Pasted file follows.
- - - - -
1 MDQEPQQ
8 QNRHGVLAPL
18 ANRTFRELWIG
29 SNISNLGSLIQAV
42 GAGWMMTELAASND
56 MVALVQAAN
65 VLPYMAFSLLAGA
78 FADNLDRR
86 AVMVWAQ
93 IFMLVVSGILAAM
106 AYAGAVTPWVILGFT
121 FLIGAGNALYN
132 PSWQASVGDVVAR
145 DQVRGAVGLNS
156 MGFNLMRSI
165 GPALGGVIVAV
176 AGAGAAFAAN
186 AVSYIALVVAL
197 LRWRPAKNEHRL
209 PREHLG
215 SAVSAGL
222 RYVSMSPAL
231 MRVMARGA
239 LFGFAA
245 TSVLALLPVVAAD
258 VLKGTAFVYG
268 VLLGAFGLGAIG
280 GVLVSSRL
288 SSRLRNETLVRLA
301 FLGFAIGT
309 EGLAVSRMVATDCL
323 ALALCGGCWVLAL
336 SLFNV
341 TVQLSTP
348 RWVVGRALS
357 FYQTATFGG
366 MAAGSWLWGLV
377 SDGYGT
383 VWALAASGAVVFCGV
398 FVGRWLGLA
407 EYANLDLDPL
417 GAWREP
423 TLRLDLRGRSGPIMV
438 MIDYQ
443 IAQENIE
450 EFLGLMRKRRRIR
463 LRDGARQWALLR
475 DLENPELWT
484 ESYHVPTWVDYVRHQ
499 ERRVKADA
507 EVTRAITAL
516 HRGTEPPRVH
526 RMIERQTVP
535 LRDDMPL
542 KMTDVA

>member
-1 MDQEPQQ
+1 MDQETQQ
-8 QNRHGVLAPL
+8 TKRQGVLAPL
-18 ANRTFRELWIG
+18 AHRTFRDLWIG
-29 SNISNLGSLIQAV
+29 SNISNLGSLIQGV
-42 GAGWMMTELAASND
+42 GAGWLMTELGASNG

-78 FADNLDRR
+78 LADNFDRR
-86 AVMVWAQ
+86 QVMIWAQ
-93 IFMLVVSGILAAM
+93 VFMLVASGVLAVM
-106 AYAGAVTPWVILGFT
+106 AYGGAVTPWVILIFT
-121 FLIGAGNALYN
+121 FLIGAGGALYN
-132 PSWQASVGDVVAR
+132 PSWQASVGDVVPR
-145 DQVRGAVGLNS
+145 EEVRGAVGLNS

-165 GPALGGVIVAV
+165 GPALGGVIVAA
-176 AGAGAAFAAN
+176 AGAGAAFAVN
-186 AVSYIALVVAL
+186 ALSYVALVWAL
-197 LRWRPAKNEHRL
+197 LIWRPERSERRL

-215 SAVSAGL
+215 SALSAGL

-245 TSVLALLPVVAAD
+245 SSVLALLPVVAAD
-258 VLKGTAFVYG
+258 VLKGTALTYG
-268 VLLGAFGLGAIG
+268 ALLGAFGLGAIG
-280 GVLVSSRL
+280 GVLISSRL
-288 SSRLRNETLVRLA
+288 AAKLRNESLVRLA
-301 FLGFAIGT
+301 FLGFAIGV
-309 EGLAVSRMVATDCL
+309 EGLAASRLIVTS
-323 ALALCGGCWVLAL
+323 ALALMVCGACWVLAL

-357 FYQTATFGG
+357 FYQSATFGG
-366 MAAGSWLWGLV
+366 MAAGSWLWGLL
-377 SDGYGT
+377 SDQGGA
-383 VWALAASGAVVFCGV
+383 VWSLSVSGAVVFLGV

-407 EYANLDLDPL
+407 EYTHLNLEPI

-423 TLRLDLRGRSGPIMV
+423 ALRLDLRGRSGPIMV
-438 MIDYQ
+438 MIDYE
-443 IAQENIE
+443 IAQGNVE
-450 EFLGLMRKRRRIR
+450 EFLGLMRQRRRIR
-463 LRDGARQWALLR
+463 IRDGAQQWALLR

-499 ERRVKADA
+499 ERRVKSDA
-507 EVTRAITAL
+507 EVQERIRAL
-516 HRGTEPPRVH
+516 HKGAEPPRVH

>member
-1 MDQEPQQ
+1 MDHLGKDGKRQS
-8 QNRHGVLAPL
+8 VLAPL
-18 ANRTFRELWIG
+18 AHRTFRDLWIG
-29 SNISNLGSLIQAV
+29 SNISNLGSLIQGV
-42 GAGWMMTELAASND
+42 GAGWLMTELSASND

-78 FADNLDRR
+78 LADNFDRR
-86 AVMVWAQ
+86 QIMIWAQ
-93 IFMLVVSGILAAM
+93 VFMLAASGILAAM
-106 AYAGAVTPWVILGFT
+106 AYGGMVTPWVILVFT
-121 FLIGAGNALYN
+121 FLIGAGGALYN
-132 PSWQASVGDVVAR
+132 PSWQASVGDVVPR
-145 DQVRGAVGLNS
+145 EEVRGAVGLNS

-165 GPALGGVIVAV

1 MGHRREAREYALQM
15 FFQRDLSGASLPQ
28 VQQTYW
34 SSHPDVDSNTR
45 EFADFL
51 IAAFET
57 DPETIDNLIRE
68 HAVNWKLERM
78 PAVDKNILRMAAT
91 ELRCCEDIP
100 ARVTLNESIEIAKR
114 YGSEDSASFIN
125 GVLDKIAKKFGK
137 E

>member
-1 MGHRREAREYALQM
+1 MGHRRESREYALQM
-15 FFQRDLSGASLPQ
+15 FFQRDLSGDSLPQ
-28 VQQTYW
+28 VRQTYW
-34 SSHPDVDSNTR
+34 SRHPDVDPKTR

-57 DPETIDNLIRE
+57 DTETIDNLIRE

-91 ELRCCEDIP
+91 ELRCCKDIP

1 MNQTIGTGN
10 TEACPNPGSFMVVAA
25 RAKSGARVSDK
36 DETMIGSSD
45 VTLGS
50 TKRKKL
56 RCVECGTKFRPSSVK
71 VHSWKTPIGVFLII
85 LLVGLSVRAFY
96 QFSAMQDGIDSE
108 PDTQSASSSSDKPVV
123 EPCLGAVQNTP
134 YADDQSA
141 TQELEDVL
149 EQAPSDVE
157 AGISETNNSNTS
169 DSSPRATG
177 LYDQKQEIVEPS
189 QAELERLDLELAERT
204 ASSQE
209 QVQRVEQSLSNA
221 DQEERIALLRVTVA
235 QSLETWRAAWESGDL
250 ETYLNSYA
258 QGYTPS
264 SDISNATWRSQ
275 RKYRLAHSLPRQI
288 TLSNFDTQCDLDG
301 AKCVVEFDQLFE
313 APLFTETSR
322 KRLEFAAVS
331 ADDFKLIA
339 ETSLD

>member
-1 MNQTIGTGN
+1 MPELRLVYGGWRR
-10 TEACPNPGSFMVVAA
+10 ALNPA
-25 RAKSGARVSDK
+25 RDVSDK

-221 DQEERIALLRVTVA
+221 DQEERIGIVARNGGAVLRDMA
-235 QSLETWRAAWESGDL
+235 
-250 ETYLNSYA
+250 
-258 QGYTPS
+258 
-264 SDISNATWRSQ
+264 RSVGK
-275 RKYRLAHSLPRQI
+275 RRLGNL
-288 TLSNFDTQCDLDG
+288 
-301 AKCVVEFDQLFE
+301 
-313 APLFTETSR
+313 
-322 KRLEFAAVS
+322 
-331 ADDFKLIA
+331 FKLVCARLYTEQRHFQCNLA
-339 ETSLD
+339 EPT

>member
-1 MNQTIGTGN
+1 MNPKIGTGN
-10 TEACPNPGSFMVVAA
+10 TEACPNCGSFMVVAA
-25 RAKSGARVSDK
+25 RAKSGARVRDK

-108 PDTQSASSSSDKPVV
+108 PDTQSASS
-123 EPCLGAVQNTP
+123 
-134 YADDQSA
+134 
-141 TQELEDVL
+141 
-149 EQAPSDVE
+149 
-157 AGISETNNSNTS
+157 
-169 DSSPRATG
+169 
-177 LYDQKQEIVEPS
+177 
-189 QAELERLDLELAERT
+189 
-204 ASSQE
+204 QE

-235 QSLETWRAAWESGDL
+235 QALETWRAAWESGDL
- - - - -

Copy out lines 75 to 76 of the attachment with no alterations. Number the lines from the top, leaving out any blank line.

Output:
-121 FLIGAGNALYN
+121 FLIGAGGALYN